Bishop Daly's 'doubts' over Claudy bomb report claims

Fr James Chesney The report said police believed Fr James Chesney was an IRA leader and was involved in the bombing

The former Bishop of Derry, Edward Daly, has said he has doubts about allegations of a priest's involvement in the IRA.

A NI Police Ombudsman report confirmed detectives believed Fr James Chesney was involved in the Claudy bombing which killed nine people in 1972.

Bishop Daly said he had interviewed the priest in the 1970s and been told he was only a "verbal republican".

Three no-warning bombs exploded in the Co Londonderry village on 31 July 1972.

Police Ombudsman Al Hutchinson reported that a conspiracy involving the police, the state and the Catholic Church covered up Fr Chesney's suspected role in the bombing. Disucssions took place between the Government and the Catholic Church about the possibility of moving Fr. Chesney. He was later moved to a parish in Donegal in the Irish Republic.

No action was ever taken against Fr Chesney, who detectives believed was the IRA's 'director of operations' in south County Derry.

He died of cancer in 1980 aged 46.

A former detective has said the RUC team investigating the bombing would have had no involvement in any decision not to question Fr Chesney.

The retired detective, who did not want his name used but who was close to the investigation, said the decision to leave the priest alone was made at a senior level.

"The decision not to pursue Mr Chesney was not taken at a low level, it was not made by those who were investigating this or were any way associated with it," he told the BBC on Wednesday.

"This was not a decision by the RUC in general, this was not a decision by the detective inspector who was leading the investigation and those who were working with him.

"This was a decision made above - way above - the investigating team."

Brendan O'Neill, whose aunt Rose McLaughlin was murdered in the bombing, said his family want to know what the prime minister of the day, Ted Heath, knew about what was going on.

"Patricia, the daughter who lives down south, she was posing questions today about what did Number 10 Downing Street know about all this and did they do anything about it.

"She still didn't get those questions answered and they're some of the things that have to be answered before you're going to get closure."

'Serious doubts'

Bishop Daly said in the 1970s he discussed with Fr Chesney the allegations that the priest was an active member of the IRA.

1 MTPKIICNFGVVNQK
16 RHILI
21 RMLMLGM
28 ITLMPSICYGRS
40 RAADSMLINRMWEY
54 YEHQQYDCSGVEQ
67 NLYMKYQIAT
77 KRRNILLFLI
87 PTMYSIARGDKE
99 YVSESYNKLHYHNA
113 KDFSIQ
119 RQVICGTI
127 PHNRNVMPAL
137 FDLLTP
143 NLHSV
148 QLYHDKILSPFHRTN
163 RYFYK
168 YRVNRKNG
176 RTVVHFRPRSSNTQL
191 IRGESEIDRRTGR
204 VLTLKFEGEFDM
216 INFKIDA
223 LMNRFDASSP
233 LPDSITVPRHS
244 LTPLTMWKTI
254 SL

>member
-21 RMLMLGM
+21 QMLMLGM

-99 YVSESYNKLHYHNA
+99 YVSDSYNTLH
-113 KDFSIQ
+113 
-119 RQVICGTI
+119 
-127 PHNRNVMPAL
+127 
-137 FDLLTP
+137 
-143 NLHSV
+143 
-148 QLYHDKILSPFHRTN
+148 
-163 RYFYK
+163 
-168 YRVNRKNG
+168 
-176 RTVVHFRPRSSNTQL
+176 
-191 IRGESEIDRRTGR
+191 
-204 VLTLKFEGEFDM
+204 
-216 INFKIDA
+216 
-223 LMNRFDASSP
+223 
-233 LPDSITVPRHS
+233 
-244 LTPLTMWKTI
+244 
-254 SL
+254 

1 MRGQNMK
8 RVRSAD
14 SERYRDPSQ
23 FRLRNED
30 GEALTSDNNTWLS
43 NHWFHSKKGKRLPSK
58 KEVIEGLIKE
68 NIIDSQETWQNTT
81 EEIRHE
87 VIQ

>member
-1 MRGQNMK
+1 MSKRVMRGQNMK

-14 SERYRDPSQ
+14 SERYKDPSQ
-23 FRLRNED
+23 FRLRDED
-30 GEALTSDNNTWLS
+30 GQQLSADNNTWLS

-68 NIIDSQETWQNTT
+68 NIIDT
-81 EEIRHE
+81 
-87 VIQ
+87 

"As I have stated many times before, I have always had serious doubts about the long-standing allegations surrounding Father James Chesney relating to the Claudy bombing," he said.

"He died 30 years ago and I am prepared now to leave him to the Lord, the God of justice.

"I have to admit being sceptical of much of the RUC and Special Branch intelligence in the early 1970s and the interrogation techniques and other devious methods by which some such intelligence was acquired.

"Father Chesney vehemently denied involvement in any kind of IRA activity to me on two occasions, in 1974, not long after I was appointed Bishop of Derry, and again in 1977. He also denied such involvement earlier to my predecessor, Bishop Neil Farren."

'Betrayal'

Mr Hutchinson said some detectives' attempts to pursue Fr Chesney were frustrated ahead of a meeting between Northern Ireland Secretary William Whitelaw and the leader of Ireland's Catholics, Cardinal Conway.

Fr Chesney was appointed to a parish in Donegal in late 1973. He was never again appointed to a parish in Northern Ireland.

Bishop Daly said the failure of the RUC to arrest and question Fr Chesney was "beyond understanding".

"I believe that this constituted a huge betrayal of the victims," he added.

He said he was not aware of Cardinal Conway's involvement in the case until it was made known by Sam Kinkaid, then Assistant Chief Constable of the PSNI on 20 December 2002.

"This report now clarifies that the Cardinal's involvement was initiated by the Secretary of State, at the behest of the police," Bishop Daly said.

"Cardinal Conway did not at any time discuss Father Chesney with me, nor did any police officer or any member of the Northern Ireland Office.

"During my 20 years as Bishop of Derry, I regularly met such people."

Bishop Daly said that he had a lengthy meeting with the former Police Ombudsman, Nuala O'Loan, in November 2006 during which he told her her "everything I knew about the case".

No paramilitary group has ever claimed responsibility for the Claudy bombings, and no-one has been convicted of them.

Edward Daly was Bishop of Derry between 1974 and 1993.

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